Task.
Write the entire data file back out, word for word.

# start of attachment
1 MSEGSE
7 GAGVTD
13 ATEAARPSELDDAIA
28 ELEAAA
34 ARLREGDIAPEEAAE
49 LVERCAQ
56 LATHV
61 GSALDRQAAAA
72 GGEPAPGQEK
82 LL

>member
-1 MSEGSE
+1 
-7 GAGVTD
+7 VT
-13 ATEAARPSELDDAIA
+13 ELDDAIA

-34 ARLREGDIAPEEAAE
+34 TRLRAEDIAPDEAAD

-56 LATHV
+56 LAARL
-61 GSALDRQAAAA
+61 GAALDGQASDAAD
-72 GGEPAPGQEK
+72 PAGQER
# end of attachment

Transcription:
1 MSEGSE
7 GAGVTD
13 ATEAARPSELDDAIA
28 ELEAAA
34 ARLREGDIAPEEAAE
49 LVERCAQ
56 LATHV
61 GSALDRQAAAA
72 GGEPAPGQEK
82 LL

>member
-1 MSEGSE
+1 
-7 GAGVTD
+7 VT
-13 ATEAARPSELDDAIA
+13 ELDDAIA

-34 ARLREGDIAPEEAAE
+34 TRLRAEDIAPDEAAD

-56 LATHV
+56 LAARL
-61 GSALDRQAAAA
+61 GAALDGQASDAAD
-72 GGEPAPGQEK
+72 PAGQER